Experts warn you should not begin strenuous exercise if your BG is already too high — over 250 mg/dl — because this can cause your body to pour extra glucose into your bloodstream, which in turn can cause dangerously high BG (hyperglycemia) that leads to diabetic ketoacidosis (DKA), a state than can lead to a coma.

Sound complicated? It is. But despite these warnings, exercise is still your friend!

We can’t overemphasize the importance of being physically active. Regular exercise not only reduces insulin resistance and improves BG control, it also eases tension and anxiety; improves sleep; gives you more energy and a sense of well-being; and even improves your sex life, according to clinical studies. For more, check out a global initiative called Exercise is Medicine.

“High blood sugar” (hyperglycemia) is defined as over 130 mg/dL before eating, and over 180 mg/dL following meals. For people with diabetes, getting to 180 mg/dL can be a common occurrence, but anything persistently over 200 mg/dL should be cause for some alarm — or at least some immediate action, like additional insulin or physical activity to bring levels down.

The symptoms of high blood sugar are feeling irritable, headachy, fatigued, hungry, or nauseous. If BG spikes above 400 mg/dL, seek treatment immediately because, as noted, you could be heading into DKA.

“Low blood sugar” (hypoglycemia) is generally considered 70 mg/dL or lower. Symptoms include feeling nervous, dizzy, shaky, weak, and/or hot and sweaty. You can also experience tingling skin, difficulty sleeping, and bad dreams.

Note that low blood sugar is more immediately threatening than high. If not treated right away with sugar (fast-acting carbohydrates), you are likely to pass out or have a seizure. If you have diabetes, it’s advisable to carry emergency sugar at all times. This can include glucose tablets or gels made specifically for treating hypoglycemia.

The “gold standard” lab test for blood glucose control is called the Hemoglobin A1C. It’s usually conducted in a clinic or hospital lab, although all that’s really needed is one big drop of blood for an accurate test. It produces an average level of BG control over roughly the past 3 months, expressed as a percentage.

The ADA recommends an A1C level of less than 7 percent, to match the BG levels of non-diabetic people.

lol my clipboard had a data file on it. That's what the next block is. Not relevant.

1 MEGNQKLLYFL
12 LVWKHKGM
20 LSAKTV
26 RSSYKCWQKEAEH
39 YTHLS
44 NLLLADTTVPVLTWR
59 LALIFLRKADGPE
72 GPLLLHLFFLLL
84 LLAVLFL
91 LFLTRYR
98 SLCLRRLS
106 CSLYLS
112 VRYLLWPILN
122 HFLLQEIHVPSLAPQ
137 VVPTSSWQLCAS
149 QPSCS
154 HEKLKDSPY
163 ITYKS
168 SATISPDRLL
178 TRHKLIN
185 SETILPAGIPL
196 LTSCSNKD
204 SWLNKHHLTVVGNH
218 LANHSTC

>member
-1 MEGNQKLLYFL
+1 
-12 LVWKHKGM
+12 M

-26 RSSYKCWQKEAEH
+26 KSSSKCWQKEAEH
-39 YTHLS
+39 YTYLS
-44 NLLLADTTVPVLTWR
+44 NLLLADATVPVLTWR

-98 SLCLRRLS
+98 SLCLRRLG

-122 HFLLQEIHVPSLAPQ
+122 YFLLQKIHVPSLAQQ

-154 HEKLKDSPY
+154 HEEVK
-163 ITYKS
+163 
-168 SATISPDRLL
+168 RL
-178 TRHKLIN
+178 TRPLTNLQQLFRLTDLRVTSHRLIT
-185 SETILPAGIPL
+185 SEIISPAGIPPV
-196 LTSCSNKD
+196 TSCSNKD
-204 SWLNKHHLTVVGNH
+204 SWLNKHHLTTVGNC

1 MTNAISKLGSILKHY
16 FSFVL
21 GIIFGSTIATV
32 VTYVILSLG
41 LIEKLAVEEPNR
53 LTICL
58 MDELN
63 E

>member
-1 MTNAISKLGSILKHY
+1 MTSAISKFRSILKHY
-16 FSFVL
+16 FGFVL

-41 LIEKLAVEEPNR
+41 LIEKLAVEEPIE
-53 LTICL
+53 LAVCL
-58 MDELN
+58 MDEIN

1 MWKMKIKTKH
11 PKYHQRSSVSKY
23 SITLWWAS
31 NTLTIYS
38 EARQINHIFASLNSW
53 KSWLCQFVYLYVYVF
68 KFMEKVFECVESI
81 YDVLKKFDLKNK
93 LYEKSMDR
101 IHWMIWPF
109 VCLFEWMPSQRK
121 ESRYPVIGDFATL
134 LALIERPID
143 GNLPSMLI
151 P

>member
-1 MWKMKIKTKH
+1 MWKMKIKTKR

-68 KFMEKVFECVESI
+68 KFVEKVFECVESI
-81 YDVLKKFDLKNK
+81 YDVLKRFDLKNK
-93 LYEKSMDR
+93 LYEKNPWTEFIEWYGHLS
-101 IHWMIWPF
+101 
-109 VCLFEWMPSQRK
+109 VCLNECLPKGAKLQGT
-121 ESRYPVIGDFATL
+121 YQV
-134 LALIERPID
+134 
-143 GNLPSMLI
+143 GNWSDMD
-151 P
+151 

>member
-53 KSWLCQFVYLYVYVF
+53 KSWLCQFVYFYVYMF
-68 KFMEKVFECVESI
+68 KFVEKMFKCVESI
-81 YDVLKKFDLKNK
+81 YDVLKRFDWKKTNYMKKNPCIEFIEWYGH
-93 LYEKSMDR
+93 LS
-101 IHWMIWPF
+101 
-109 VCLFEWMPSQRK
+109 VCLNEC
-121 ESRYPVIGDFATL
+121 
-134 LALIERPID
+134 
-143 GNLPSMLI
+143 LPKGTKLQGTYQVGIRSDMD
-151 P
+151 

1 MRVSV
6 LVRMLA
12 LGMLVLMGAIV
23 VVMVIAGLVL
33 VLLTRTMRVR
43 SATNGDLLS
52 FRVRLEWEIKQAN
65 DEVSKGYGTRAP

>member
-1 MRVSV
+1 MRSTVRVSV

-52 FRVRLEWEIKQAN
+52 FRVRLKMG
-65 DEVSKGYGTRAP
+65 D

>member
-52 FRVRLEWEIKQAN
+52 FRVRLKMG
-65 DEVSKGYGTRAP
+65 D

For many people with diabetes, hitting that A1C level is a constant struggle. It is especially frustrating given that your A1C result is used by everyone from your doctor to your insurance company to friends and family to judge how well you’re doing with your diabetes management.

Lately, there’s been a backlash against overemphasizing the A1C because it doesn’t really reflect your daily glucose control, nor your well-being in any way.

Remember that the A1C is calculated as an average or a mid-point of all your glucose values over the past 3 months. It’s possible to have a “perfect” A1C result of 6.5 percent that in reality is nothing more than a mid-point between several weeks of severe highs and lows. Not good.

If, however, your A1C is slightly elevated at, say, 7.2 percent, and you did not have frequent low BG values, that means all your levels over the previous 3 months were pretty good. This is because if you were hitting frequent highs, your A1C would also be much higher.

Clinicians, researchers, and advocates have been putting a lot of emphasis in recent years on “Time in Range” rather than A1C. This looks at how many hours per day are spent in the ideal BG range of roughly 70 to 180mg/dL, which is MUCH more meaningful for people navigating a day-to-day existence with diabetes.

“Fasting blood sugar” is a term that refers to both your BG level upon waking in the morning and a lab test of your glucose levels after not eating for a period of 8 hours.

That’s right, for a fasting blood glucose test, you can’t eat or drink anything but water for 8 hours prior. Most people schedule these tests first thing in the morning, so they don’t have to go hungry during the day.

In people who already have diabetes, this number can be used to gauge overnight BG control. However, it’s most commonly used when diabetes is suspected, as in:

  • A fasting BG level of 100 to 125 mg/dL indicates prediabetes
  • A fasting BG level of 126 mg/dL or higher means a diabetes diagnosis

When home glucose meters became mainstream in the 1980s, they revolutionized diabetes care. Before that, all people had was a urine test that took 24 hours or longer to produce results. Now people could actually know their own BG level, right in the moment!

Today, these glucose meters are getting increasingly high-tech, with Bluetooth wireless connections to smartphone apps and the capability to crunch the data collected and provide feedback.

With or without these bells and whistles, a glucose meter remains the essential tool for managing diabetes. Most patients get a basic meter for cheap or free from their doctor at diagnosis, and it’s the test strips that cost them money over time.

Bottom line is: If you have diabetes, you need to test regularly. If you have type 2 diabetes and are not taking insulin, it may be sufficient to test every morning and evening, and then periodically before and after meals to gauge how certain foods affect your BG levels.